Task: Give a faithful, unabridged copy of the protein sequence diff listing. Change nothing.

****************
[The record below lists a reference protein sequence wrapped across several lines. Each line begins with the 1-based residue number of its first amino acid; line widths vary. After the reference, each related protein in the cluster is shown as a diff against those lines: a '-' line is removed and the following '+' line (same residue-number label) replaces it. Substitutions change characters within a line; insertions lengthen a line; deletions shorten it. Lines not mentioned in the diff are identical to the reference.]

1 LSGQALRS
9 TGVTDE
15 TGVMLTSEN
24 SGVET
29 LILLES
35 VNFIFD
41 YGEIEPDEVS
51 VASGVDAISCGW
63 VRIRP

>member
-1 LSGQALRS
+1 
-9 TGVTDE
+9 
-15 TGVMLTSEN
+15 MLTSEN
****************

[The record below lists a reference protein sequence wrapped across several lines. Each line begins with the 1-based residue number of its first amino acid; line widths vary. After the reference, each related protein in the cluster is shown as a diff against those lines: a '-' line is removed and the following '+' line (same residue-number label) replaces it. Substitutions change characters within a line; insertions lengthen a line; deletions shorten it. Lines not mentioned in the diff are identical to the reference.]

1 LSGQALRS
9 TGVTDE
15 TGVMLTSEN
24 SGVET
29 LILLES
35 VNFIFD
41 YGEIEPDEVS
51 VASGVDAISCGW
63 VRIRP

>member
-1 LSGQALRS
+1 
-9 TGVTDE
+9 
-15 TGVMLTSEN
+15 MLTSEN